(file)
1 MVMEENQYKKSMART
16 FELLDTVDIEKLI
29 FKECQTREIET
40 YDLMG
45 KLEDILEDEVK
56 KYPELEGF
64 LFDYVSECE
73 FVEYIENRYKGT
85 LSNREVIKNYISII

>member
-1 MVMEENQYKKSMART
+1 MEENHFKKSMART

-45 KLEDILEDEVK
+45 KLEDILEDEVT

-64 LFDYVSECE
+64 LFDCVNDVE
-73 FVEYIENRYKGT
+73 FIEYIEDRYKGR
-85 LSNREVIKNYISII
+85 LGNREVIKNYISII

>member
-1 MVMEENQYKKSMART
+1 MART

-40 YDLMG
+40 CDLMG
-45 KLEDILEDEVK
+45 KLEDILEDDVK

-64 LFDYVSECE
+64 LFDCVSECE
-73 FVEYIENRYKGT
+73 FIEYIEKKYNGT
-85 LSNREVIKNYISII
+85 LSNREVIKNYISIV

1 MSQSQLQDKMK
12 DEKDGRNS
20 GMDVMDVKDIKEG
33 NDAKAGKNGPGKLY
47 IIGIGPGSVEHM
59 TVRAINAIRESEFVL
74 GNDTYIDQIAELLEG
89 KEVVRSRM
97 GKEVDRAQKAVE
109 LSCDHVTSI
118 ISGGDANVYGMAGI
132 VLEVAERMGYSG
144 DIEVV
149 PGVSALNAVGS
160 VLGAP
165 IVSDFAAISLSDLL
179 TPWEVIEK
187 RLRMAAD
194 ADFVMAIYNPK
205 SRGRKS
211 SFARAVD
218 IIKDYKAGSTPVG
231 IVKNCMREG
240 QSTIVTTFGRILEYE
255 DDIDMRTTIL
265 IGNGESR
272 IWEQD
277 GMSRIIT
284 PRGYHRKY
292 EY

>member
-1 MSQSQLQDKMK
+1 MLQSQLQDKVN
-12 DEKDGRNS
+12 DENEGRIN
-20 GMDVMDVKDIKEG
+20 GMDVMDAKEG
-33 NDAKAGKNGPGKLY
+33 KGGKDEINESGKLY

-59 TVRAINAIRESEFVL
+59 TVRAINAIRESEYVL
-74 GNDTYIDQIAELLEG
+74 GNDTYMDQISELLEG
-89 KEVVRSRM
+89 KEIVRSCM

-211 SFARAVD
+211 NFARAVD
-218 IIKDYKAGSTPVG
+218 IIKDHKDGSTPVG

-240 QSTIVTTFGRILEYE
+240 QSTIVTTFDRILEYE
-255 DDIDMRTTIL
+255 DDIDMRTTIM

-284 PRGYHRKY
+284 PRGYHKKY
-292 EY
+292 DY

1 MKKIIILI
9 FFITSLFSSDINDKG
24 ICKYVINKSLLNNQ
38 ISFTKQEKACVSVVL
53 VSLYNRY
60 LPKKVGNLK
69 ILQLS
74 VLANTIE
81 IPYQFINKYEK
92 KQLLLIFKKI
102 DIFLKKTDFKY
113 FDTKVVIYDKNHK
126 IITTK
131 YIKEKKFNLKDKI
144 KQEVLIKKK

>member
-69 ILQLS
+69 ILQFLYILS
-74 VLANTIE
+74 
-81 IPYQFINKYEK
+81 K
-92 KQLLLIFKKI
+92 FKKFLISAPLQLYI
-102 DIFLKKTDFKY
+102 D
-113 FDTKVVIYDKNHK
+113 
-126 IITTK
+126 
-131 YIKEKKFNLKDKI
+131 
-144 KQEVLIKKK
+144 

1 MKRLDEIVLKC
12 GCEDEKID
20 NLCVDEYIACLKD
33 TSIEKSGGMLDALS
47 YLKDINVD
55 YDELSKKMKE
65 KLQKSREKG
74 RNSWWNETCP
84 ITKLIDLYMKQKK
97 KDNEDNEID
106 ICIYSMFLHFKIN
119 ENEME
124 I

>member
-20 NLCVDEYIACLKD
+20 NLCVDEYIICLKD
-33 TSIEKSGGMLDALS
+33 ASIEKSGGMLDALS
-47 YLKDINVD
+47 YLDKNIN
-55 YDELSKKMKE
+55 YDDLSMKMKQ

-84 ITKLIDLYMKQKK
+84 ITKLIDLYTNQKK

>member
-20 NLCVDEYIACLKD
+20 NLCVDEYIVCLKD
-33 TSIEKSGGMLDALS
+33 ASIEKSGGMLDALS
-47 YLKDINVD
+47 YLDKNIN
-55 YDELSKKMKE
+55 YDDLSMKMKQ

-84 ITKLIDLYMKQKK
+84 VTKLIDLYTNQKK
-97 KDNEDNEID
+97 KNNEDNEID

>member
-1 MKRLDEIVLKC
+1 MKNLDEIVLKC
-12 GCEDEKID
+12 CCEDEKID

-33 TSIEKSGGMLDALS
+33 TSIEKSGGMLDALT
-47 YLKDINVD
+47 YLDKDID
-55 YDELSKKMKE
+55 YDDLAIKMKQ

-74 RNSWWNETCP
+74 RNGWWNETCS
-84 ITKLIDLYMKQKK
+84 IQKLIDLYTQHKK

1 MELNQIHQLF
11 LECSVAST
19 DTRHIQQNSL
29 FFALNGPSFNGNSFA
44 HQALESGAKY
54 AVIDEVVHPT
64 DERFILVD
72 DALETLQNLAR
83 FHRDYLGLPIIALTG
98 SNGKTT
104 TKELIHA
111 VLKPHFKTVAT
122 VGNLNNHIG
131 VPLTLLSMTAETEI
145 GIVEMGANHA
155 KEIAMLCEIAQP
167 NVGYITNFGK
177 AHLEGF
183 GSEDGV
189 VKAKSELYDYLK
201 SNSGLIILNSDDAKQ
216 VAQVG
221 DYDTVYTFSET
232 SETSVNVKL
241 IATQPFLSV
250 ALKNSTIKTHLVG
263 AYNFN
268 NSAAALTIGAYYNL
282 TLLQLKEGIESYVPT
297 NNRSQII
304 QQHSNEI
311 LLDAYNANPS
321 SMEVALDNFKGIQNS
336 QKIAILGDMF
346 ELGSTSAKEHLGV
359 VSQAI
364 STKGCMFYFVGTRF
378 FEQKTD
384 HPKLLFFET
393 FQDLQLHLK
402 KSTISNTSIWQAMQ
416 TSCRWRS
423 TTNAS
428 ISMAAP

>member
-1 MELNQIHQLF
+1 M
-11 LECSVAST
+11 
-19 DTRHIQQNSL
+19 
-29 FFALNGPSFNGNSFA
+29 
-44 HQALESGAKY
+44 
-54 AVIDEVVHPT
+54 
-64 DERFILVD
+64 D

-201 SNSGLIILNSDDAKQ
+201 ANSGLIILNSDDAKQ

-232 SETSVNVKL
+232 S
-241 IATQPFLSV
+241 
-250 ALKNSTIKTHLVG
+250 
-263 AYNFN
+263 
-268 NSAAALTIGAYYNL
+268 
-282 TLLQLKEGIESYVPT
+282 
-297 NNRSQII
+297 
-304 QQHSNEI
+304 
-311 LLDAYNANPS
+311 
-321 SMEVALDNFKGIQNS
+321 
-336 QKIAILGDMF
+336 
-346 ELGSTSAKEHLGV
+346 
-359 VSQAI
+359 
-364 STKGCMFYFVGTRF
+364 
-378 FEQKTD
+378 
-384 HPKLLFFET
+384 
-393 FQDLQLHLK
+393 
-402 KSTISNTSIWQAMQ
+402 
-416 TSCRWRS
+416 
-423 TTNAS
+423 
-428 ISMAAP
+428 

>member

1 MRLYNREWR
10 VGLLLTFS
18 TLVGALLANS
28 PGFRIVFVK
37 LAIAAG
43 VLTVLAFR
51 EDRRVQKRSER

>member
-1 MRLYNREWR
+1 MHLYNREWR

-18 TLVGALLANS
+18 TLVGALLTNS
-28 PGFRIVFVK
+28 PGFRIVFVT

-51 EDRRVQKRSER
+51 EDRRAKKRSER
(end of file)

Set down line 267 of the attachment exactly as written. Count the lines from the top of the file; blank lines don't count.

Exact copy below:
+378 